First Dengue Virus Vaccine Shows Moderate Results
By on September 11th, 2012

Dengue is a severe viral disease affecting 50-100 million people per year in more than 100 countries. This disease is all the more deadly because no effective vaccine has been discovered against the dengue virus. It has been particularly difficult to create vaccines against this disease because what we call the infectious ‘dengue virus’ can actually be of four subtypes- dengue 1, 2, 3 or 4. The interactions and competition between these 4 subtypes is not properly understood, and it is thought that they make possible vaccine formulations ineffective. Moreover, this virus can only infect humans, making the use of animal models uninformative.

Weakened Virus as First Dengue Virus Vaccine

Researchers have designed a candidate vaccine which is a weakened form of the dengue virus. This weakened virus (also called an attenuated virus) can activate our immune system and make it produce antibodies against the virus without attacking our body. In a recent clinical trial, this vaccine was administered in 3 doses over 1 year to 4002 school children in Thailand, and its efficacy (how much the incidence of a disease is reduced when a vaccine is administered) was tested over a period of 13 months following the third vaccination.

Humans can contract Dengue when bitten by an Aedes mosquito which has been infected with the virus. About 100 million people get infected each year, with mortality of 1%. [Image Credit: James Cathany, CDC]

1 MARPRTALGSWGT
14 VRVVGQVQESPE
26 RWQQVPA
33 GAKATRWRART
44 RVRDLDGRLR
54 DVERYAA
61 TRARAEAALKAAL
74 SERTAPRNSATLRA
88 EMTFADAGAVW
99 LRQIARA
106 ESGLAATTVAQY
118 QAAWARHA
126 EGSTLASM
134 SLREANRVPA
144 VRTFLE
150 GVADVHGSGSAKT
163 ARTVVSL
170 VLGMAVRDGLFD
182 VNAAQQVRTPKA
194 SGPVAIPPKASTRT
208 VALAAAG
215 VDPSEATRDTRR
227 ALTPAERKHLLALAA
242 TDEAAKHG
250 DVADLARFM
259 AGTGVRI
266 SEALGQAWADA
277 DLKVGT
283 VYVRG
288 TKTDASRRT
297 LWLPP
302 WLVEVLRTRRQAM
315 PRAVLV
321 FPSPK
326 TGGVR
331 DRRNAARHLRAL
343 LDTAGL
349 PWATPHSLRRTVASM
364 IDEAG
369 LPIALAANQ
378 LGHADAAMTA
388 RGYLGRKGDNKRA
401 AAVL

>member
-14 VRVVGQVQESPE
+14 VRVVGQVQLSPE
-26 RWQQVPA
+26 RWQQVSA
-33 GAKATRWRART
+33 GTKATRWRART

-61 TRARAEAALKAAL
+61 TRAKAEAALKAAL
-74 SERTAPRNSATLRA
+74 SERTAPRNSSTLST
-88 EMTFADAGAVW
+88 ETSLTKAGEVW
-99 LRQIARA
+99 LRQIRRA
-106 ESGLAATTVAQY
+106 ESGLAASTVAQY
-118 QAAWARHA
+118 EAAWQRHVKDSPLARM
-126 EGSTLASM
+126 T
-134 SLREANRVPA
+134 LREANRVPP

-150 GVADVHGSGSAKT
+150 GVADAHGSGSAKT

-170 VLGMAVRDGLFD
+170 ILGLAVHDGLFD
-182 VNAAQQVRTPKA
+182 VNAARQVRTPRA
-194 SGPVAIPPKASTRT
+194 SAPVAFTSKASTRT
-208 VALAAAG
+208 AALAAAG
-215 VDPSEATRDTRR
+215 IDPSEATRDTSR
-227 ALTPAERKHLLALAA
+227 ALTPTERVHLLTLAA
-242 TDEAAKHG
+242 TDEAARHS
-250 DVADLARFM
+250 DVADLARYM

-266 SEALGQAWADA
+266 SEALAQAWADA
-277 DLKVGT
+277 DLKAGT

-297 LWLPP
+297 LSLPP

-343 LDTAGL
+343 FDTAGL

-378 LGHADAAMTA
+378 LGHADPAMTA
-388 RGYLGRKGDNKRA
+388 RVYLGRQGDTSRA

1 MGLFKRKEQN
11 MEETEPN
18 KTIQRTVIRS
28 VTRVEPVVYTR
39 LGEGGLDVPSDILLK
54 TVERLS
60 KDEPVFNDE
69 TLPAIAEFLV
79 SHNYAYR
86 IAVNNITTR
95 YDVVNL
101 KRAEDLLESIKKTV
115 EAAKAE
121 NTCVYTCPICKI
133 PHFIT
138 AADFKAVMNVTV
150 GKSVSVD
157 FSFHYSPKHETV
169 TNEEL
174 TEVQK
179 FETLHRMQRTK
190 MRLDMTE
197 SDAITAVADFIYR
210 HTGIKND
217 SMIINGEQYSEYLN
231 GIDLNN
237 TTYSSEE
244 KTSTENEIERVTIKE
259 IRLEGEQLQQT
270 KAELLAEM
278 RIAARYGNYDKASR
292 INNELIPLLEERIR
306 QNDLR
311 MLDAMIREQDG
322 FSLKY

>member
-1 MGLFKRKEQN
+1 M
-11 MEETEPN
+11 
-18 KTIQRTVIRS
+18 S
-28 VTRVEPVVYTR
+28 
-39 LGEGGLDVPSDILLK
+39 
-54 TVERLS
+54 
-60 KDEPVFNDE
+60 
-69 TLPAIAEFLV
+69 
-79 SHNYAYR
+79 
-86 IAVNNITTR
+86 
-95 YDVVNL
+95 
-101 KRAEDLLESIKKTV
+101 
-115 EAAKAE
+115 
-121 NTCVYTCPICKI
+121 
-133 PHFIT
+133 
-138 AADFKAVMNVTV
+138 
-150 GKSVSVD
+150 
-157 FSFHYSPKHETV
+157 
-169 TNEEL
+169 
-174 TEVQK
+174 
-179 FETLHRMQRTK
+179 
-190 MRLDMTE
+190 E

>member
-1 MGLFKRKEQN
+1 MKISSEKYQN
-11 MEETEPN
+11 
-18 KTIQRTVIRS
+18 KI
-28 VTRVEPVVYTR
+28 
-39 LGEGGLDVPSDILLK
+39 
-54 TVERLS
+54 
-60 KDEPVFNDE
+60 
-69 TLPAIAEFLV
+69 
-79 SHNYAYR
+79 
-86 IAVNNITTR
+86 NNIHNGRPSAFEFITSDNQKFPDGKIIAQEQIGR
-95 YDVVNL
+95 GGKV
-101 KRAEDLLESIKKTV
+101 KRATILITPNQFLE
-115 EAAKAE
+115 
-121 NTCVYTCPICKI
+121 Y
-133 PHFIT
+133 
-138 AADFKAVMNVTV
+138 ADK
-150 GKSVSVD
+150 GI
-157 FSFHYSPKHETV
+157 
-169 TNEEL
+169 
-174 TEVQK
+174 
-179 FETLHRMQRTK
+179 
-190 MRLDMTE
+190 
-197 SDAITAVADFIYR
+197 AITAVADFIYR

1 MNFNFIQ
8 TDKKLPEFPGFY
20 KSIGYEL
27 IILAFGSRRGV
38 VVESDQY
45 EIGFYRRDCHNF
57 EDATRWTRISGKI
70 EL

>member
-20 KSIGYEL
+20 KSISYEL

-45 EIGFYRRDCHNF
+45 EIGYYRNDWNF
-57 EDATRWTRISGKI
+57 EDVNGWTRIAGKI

Mixed Results

The results of the vaccine itself were disappointing—an efficacy of only 30.2% was seen. While the incidence of dengue Type I, III and IV were highly reduced, the incidence of dengue II infection remained unchanged in cases (people who were administered the vaccine) and controls (those who weren’t on the vaccine). The researchers propose that the DENV type II virus that is circulating in Thailand is different from the strain used to create the vaccine, and the antibodies generated by the vaccine are not specific enough to the virus to attack it.

More clinical trials are underway in regions with dengue endemics. These will give a better picture of the actual efficacy of these vaccines, particularly with respect to the four different subtypes. These will also tell us if it is possible to limit the severity of the infection, if not limit it entirely. This is important because severe Dengue can result in mortality. The emergence of a possible vaccine against the Dengue virus is a breakthrough in itself, and should pave the way for effective actions against the disease.

You can read about this research here.

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Author: Shweta Ramdas
Beginning life as a grad student studying human genetics.

Shweta Ramdas has written and can be contacted at

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